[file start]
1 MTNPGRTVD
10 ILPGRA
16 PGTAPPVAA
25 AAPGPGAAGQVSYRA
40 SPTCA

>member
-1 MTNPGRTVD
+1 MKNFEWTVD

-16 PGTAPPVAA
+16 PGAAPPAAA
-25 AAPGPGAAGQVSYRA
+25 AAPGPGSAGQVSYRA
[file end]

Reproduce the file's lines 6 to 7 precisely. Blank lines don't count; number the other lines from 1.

>member
-1 MTNPGRTVD